Late in 2017, Twitter updated the character limit on its tweets. The popular social media platform increased the number of characters for users from 140 to 280 – a move that is both criticized and praised by Twitter’s loyal following.
Over a year later, this change has us wondering – are the extra 140 characters actually making a difference?
Twitter’s most defining feature has long been its limited character count. Many people believed that the lengthy tweets would turn its timelines into undecipherable streams of information and words, while others were excited about the new possibilities.
Is the 280-character format impacting our Twitter timelines, and does your company need to take note?
The 280-Character Impact and Twitter’s Strategy
As it turns out, Twitter’s update hasn’t changed much with how people interact and use the platform, according to Twitter CEO Jack Dorsey. In early February 2018, Dorsey stated on an earnings conference call that the length of the average tweet did not increase along with the character count.
Dorsey stated that one of the major reasoning for the change was that Twitter’s algorithms noticed that users would go to type a tweet, exceed the 140-character limit, attempt to edit their tweets to fit the limit, then give up and abandon the tweets altogether.
While many users take advantage of the additional leeway with the extra 140 characters, this does not mean that each tweet consistently hits 280.
Dorsey noticed that, since the implementation of the extra characters, the percentage of users who abandon tweets decreased significantly. In addition, Twitter’s overall platform engagement increased – win-win for the platform.
Bumping up the character limit obviously provided a sense of relief to Twitter’s millions of users. As a result, they can enjoy and use the service at their leisure. The company notes that the average tweet remains fewer than 50 characters, protecting the brevity that Twitter users know and love.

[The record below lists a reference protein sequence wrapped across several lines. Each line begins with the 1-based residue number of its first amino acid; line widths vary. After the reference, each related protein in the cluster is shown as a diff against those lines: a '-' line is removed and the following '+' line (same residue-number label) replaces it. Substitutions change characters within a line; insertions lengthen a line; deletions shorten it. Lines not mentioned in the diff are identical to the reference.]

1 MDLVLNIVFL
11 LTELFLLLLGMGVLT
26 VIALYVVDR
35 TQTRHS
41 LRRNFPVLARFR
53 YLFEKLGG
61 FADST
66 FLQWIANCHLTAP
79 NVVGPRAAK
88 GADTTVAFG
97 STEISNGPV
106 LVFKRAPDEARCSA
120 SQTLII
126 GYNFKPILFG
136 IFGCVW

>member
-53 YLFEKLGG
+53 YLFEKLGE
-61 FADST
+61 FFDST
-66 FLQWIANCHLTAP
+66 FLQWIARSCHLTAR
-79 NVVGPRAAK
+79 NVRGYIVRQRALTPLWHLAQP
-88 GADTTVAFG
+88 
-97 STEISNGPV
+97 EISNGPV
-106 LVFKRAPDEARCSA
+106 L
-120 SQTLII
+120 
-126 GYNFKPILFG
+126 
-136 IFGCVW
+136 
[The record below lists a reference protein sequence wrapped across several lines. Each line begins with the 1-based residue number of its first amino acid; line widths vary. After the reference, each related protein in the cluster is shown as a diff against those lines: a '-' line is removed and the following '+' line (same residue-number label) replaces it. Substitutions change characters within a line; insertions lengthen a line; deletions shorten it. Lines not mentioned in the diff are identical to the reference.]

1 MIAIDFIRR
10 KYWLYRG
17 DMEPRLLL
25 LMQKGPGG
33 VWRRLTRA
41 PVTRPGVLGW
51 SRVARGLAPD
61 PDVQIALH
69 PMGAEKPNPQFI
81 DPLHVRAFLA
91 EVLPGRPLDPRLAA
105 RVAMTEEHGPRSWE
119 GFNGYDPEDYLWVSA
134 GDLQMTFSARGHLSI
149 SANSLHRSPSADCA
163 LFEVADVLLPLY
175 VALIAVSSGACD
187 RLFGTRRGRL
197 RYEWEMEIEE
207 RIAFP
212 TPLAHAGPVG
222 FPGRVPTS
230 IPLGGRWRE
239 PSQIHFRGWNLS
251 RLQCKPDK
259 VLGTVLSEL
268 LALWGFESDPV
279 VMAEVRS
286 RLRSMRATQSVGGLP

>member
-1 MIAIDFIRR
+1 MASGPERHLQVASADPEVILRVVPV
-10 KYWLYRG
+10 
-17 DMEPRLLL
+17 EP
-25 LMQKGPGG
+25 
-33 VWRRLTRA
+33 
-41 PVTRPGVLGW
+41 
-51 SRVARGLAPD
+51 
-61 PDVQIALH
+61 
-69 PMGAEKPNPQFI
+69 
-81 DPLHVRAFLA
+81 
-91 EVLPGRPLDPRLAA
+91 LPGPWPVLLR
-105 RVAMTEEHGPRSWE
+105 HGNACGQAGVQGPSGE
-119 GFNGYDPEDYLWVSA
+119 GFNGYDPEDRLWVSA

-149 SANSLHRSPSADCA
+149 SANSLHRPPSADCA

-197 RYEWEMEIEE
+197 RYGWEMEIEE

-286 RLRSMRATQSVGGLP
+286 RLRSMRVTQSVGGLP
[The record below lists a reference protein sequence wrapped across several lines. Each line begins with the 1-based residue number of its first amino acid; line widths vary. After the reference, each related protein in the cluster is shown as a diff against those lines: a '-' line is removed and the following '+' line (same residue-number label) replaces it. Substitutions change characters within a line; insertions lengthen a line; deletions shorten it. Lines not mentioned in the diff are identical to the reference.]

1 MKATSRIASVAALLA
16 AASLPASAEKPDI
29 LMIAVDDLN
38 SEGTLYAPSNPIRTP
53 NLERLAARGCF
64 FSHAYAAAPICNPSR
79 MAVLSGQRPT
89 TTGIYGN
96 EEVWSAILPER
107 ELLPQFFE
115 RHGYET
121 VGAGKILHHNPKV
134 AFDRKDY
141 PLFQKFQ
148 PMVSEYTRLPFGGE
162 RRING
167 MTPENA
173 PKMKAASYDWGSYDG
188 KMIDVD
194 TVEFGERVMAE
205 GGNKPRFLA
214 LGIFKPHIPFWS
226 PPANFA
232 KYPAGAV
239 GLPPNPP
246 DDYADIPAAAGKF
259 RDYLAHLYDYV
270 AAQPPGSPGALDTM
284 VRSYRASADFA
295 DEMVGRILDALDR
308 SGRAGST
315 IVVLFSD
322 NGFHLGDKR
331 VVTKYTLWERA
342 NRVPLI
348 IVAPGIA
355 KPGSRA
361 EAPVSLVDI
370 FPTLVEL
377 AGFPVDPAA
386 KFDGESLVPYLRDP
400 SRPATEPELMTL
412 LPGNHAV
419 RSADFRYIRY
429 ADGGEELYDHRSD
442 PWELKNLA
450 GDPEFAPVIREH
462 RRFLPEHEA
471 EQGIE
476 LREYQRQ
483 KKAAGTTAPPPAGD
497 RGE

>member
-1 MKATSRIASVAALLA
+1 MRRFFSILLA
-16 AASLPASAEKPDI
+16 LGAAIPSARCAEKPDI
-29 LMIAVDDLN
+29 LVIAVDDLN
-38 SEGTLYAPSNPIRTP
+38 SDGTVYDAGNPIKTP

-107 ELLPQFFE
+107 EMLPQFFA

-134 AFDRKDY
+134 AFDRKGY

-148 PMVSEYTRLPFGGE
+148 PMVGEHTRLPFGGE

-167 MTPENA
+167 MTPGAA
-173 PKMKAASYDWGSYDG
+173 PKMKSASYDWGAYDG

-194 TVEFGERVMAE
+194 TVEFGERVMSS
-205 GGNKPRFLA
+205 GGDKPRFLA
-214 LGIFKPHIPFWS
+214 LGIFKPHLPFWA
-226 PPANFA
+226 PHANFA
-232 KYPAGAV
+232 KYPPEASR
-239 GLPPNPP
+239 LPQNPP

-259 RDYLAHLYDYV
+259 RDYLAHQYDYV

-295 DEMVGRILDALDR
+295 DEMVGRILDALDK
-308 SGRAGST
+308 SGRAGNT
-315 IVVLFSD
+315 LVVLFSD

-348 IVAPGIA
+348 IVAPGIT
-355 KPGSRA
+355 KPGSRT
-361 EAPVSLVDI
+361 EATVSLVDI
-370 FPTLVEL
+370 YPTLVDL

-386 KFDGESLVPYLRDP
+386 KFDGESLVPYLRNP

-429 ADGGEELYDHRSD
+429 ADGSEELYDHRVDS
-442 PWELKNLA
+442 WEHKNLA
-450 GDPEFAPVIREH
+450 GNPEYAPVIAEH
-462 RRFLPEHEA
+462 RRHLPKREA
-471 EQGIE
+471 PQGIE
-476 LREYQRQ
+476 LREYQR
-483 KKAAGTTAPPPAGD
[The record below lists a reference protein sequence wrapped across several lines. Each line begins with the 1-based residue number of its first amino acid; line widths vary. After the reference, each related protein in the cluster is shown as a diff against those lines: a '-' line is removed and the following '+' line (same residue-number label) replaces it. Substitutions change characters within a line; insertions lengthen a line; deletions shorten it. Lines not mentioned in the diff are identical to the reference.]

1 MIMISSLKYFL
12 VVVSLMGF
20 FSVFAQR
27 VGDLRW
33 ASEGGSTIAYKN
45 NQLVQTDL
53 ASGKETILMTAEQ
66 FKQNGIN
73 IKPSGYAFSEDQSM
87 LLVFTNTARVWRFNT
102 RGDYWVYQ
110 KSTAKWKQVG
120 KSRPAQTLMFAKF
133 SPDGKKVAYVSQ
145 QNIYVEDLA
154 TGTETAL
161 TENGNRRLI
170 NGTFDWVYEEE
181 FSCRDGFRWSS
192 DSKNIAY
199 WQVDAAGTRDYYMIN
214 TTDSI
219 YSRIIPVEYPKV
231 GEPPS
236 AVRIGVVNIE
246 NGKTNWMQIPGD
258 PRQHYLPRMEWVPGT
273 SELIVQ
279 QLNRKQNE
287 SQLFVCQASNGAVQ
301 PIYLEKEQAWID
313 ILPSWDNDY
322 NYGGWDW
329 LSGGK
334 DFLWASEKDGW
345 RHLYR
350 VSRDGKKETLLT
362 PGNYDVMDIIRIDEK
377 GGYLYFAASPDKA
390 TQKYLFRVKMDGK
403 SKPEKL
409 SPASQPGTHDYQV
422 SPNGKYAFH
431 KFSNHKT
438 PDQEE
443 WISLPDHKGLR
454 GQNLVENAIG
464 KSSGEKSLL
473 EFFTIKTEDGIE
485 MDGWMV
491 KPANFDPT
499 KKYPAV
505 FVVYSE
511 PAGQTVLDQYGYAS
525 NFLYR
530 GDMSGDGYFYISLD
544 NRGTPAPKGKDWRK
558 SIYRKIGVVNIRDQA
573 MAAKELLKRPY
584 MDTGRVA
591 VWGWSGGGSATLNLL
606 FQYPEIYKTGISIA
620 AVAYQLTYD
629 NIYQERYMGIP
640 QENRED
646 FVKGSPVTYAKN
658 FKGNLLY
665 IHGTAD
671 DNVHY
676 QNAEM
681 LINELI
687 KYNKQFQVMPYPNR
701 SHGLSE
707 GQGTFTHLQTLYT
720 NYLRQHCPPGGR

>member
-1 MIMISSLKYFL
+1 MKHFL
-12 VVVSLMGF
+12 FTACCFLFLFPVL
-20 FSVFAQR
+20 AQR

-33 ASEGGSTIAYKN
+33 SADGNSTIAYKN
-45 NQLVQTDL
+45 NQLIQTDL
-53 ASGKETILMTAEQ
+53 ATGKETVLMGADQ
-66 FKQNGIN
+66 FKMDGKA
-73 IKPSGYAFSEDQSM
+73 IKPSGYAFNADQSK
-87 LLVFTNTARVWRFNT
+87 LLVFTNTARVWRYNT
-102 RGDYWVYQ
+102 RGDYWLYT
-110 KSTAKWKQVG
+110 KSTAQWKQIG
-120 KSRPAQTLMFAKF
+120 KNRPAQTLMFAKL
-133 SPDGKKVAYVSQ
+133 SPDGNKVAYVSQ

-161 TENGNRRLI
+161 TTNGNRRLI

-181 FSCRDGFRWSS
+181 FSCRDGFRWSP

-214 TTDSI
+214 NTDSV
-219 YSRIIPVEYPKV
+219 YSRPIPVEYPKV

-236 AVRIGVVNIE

Twitter Character Limit Statistics
After the length update, only 1% of tweets hit the 280-character limit. In contrast, 9% of tweets hit the 140-character limit prior to the update. Only 12% of tweets are longer than the original 140-character limit. Only 5% of tweets exceed 150 characters.
Twitter users value brevity and the platform has long encouraged people to reduce their thoughts to fit its box, which explains why fewer people are inclined to suddenly increase their character count with their newfound freedom.
When Twitter only allowed 140 characters in its tweets, the common length of the average tweet was 34 characters. With the 280 characters, the common length of the average tweet is 33 characters.
In addition, fewer people are using “text-speak” in their tweets, such as “sry” (decreased by 36%), “b4” (decreased by 13%) and “gr8” (decreased by 36%). In addition, certain words and characters have increased since the update:
• “Great” by 32%
• “Before” by 70%
• “Sorry” by 31%
• “Please” by 54%
• “Thank you” by 22%
• “?” by 30%
Sometimes, you just need a little bit of room to add an extra period or a quick thought. The extra 140 definitely did not break Twitter’s platform – in fact, it’s helping the platform to grow and keeping users engaged.
What Is Bad Twitter Engagement?
Many business owners fail to recognize the importance of Twitter when it comes to customer and client engagement. That’s because building and sustaining a good Twitter presence can be enormously difficult.
Honesty, transparency, and loudness are key characteristics of the unique Twitter platform. However, this does not translate well into business-speak.
As a company, you engage your potential client base with certain messages and images tailored to your specific brand. Speaking with your Twitter followers human-to-human is hard to accomplish because, well… you’re not representing a human.